NCPA Economic Policy Forum & Author Luncheon
WHEN:Wednesday, April 4, 2007, 12:00 Noon to 1:30 PM
WHERE: Belo Mansion, Belo Hall, 2101 Ross Avenue at Pearl Street, Dallas, TX 75201
TOPIC: Dr. Murray will discuss his new book, "In Our Hands: A Plan to Replace the Welfare State"
There will be a Question and Answer period at the end of Dr. Murray 's remarks. Copies of Dr. Murray's book will be available for purchase, and he will be available after the program to sign copies of his book.
Charles Murray is an influential conservative American policy writer and researcher. He is most widely known for Losing Ground, his influential work on welfare reform, Human Accomplishment, a quantification and ranking of well-known scientists and artists and as co-author (with Richard J. Herrnstein) of The Bell Curve in 1994, exploring the role of intelligence in American life. He's written several other books on modern social issues and politics, and has sometimes written on libertarian perspectives.
Murray has been named a number of times on lists of influential Americans in national policy-making. He obtained an A.B. in history from Harvard in 1965 and a Ph.D. in political science from the Massachusetts Institute of Technology in 1974 and has been a fellow of the influential American Enterprise Institute since 1990. He has been a frequent contributor to The Public Interest, a journal of conservative politics and culture.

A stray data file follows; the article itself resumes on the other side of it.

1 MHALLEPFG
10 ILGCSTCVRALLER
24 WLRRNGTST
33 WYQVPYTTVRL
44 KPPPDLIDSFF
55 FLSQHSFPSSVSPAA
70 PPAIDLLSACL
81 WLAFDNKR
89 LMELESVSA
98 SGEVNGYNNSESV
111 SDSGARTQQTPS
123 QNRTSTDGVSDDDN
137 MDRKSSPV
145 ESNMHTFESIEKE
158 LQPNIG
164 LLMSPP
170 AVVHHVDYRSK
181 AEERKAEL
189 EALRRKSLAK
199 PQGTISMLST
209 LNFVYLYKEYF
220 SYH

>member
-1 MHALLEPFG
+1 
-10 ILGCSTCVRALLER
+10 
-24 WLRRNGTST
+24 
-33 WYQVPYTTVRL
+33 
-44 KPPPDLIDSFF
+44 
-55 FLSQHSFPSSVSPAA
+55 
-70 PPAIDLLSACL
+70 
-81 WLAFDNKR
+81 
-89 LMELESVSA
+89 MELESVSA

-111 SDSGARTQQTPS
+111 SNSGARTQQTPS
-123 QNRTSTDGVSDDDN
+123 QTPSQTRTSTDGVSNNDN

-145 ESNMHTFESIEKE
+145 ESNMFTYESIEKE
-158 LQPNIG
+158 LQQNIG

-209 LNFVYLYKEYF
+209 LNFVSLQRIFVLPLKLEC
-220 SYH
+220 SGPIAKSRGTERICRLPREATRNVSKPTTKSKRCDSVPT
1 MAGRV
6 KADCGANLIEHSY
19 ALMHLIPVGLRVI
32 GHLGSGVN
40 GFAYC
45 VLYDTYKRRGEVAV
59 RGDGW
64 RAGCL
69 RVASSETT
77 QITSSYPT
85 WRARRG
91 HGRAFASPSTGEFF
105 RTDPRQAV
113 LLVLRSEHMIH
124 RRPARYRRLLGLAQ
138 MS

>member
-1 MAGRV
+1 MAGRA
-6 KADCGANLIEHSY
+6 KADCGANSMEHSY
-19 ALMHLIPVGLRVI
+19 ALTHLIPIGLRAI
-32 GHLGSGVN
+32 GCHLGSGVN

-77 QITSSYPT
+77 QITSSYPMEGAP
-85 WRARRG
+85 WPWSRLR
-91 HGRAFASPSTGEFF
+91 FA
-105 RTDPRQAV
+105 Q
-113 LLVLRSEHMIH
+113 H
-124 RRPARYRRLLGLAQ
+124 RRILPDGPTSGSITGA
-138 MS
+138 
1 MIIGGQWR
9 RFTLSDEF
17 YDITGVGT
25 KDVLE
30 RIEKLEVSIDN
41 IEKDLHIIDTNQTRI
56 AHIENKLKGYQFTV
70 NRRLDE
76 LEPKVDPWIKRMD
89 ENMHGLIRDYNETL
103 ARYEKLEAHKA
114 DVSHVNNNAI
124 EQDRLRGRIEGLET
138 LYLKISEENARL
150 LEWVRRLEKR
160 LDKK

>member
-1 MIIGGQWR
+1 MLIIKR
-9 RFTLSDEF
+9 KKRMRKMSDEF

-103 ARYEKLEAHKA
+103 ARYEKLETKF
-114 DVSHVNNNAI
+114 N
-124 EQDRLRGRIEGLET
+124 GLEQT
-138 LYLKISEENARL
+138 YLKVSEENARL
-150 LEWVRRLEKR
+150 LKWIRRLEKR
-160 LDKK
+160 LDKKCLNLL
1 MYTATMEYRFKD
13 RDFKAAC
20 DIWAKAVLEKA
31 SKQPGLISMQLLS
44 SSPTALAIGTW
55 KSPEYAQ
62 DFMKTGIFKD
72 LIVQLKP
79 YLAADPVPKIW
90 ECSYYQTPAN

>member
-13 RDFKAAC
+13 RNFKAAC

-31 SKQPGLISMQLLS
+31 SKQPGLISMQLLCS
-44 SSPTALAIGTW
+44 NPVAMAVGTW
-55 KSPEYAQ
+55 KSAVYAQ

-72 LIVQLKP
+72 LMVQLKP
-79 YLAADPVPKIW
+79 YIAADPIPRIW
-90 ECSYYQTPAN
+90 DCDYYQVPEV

In addition to his books and articles in technical journals, Murray has published extensively in The New Republic, Commentary, The Public Interest, the New York Times, the Wall Street Journal, National Review, and the Washington Post. He has been a frequent witness before congressional and senate committees and a consultant to senior government officials of the United States, the United Kingdom, Eastern Europe, and the OECD. Murray was named by the National Journal as one of the 50 "People Who Make a Difference" in national policy-making. When U.S. News and World Report published its cover story on "The New American Establishment," Murray was chosen as one of thirty-two men and women who define the contemporary intellectual debate on social policy. A recent Newsweek cover article picked Murray as one of a hundred Americans who lead their fields.
Murray has received grants from the right-wing Bradley Foundation to support his scholarship, including the writing of The Bell Curve. As a result of that book's controversial claims, Murray reportedly received bomb threats, as have a number of other race and intelligence researchers.